POVERTY SOLUTION: At zero percent interest rate, advance humans the money necessary to pay their bills on time. Recover these advances from their future income.
Imagine someone claiming their aspiration to be “when I grow up I want to be poor”. Yet seventy percent of the poor remain poor. An expected answer would have been “when I grow up I want to be rich”. Four percent do so. The remaining make it into the middle class. The current picture looks bleak for the poor.
- “Making it into the middle class” concludes that 70% of those who grow up poor remain poor; 26% made it into the middle class and 4% became high earners;
- “Why rich kids become rich adults and poor kids become poor adults” says that
- the environment one is raised in determines their economic mobility
- 4 percent of children from low-income families achieved a college education, compared to 45 percent of children from higher-income families
- low-income families focus on immediate needs, such as food and transportation, rich families invest more on future-oriented purchases that will ensure their well being
- upon graduation, when more affluent students are substantially more likely to enter the workforce with little to no student debt. For less-affluent graduates, chains of student loan debt weigh down any chance of wealth accumulation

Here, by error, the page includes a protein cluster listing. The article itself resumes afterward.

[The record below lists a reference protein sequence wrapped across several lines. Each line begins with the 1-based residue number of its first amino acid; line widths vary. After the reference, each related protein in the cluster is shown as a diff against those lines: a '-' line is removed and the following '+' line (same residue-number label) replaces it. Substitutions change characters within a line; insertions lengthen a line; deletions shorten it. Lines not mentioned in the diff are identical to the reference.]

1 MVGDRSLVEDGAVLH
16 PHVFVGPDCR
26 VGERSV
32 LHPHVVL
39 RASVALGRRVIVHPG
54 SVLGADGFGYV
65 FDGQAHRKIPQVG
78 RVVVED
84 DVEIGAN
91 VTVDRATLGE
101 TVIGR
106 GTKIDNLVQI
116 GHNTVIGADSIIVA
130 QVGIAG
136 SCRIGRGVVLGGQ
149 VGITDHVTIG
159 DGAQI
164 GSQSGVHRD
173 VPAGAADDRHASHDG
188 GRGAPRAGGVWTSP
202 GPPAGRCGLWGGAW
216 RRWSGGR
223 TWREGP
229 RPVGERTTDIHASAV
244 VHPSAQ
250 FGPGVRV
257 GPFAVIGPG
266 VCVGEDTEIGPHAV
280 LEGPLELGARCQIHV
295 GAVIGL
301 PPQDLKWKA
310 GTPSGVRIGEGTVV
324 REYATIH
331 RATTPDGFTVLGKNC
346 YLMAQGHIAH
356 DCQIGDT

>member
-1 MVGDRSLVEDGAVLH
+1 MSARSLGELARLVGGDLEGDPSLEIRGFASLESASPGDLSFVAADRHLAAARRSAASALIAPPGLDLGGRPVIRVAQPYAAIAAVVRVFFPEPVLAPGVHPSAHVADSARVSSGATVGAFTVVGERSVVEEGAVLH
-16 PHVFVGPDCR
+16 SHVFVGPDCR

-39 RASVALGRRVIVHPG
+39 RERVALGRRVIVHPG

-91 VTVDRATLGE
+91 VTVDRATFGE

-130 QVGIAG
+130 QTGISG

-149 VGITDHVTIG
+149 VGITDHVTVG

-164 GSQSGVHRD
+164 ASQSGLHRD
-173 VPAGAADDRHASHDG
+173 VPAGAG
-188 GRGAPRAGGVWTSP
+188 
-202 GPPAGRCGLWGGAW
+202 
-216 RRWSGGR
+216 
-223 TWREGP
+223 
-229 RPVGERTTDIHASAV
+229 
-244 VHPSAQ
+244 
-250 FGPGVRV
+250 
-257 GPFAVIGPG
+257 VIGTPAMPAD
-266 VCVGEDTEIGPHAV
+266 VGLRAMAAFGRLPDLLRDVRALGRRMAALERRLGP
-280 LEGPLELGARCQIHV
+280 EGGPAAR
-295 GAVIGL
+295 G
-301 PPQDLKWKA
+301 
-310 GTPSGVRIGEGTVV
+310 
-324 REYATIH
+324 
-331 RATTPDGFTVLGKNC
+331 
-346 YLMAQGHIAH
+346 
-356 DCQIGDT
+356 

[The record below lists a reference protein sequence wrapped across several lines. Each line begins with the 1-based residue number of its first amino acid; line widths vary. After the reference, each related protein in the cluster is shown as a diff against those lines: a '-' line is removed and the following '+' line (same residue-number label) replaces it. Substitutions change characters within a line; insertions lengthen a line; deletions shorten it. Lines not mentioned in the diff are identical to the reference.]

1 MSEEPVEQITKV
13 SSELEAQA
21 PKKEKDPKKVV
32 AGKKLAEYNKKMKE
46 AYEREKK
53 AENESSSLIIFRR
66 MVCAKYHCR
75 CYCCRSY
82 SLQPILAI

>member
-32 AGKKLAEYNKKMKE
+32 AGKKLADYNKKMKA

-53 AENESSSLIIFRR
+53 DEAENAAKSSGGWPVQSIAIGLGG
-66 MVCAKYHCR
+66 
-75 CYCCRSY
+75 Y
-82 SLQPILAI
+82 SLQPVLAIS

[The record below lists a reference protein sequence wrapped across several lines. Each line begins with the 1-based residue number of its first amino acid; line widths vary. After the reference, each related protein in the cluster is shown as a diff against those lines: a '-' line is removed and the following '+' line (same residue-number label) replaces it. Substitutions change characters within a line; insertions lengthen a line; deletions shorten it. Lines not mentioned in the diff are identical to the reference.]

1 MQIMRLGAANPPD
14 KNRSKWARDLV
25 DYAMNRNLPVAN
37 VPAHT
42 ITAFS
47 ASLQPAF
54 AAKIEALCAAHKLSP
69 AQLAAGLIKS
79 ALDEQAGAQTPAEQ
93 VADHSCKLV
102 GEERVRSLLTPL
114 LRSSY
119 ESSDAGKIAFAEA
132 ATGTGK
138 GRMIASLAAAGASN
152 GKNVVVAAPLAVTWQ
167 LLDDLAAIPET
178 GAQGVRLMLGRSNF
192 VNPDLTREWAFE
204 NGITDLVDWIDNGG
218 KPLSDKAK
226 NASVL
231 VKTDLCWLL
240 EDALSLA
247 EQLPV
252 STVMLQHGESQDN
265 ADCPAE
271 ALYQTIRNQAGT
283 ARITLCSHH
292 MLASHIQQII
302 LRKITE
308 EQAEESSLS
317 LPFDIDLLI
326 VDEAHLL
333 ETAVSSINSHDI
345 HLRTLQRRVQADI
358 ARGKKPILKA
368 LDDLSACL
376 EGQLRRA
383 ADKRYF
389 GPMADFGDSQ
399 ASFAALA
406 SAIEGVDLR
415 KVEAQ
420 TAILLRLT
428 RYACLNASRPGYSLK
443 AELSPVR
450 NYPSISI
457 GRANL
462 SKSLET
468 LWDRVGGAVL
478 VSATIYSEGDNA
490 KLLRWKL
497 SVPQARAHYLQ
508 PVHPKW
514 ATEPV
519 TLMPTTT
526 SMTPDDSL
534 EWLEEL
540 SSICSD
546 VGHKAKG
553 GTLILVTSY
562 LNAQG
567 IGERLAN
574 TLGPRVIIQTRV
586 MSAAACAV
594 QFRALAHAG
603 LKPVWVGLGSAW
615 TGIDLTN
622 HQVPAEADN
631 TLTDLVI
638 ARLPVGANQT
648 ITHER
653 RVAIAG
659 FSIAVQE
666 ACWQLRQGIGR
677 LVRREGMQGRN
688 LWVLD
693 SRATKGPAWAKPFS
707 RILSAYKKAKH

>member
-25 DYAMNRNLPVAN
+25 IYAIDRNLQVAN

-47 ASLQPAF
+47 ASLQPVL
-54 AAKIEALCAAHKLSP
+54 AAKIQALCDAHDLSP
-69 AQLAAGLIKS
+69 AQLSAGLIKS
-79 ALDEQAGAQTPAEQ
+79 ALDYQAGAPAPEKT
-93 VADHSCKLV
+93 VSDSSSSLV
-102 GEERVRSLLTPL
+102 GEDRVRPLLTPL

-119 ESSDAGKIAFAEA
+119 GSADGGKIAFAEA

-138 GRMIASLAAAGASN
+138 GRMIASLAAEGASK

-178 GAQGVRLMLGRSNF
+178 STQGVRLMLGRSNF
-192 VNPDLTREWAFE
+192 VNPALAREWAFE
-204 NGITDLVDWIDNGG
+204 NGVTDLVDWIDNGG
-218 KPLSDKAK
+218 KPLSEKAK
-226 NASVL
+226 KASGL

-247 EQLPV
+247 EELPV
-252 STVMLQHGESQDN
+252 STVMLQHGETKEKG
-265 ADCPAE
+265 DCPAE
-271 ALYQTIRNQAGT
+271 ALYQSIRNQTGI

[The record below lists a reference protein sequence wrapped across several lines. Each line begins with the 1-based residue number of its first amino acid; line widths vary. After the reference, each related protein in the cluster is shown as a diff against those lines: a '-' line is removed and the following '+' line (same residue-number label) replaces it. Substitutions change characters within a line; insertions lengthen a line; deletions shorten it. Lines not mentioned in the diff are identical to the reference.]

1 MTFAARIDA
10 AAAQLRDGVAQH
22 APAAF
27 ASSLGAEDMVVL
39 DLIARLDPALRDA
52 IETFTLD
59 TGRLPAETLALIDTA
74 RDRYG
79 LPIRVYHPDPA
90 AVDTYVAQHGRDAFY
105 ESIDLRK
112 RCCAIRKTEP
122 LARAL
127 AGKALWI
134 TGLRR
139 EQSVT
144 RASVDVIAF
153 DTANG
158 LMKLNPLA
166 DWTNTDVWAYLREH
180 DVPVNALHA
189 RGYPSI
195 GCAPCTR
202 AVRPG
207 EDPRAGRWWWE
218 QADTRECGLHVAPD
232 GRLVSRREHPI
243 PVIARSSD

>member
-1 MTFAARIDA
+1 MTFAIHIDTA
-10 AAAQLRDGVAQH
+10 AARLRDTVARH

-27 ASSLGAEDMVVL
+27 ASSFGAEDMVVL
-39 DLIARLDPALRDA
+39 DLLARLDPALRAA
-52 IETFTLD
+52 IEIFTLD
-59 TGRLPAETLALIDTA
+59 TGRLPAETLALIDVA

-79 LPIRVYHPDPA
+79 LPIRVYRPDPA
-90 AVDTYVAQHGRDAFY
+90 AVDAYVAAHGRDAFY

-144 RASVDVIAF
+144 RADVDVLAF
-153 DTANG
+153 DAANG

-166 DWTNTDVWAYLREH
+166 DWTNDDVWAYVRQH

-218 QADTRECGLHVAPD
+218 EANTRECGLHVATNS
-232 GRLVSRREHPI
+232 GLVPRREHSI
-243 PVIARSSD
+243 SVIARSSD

- “US Poverty Rate is Still 14.5%; But Yes, The War On Poverty Worked” explains that the poverty rate is down from 19%, when President Johnson’s “War of Poverty” began, remains steady now, year over year, at 14.5%. The rate does not take into account the trillion dollars spent on means tested programs each year. That money is not counted as income to the poor. It is important to look behind the numbers. Today’s poverty measurement is more like the number of people who would be in poverty if government weren’t going to help them.
- Measuring opinion, according to a 2013 Pew Research report “Americans see growing gap between rich and poor”. The poll measured polling sentiment. Democrats said by a 61% to 24% margin that circumstances beyond their control were primarily to blame for them being poor. Republicans took the opposite view: 57% blamed individuals who were poor for lack of effort compared with 28% who said it was due to circumstances beyond their control. That is quite an ideological divide.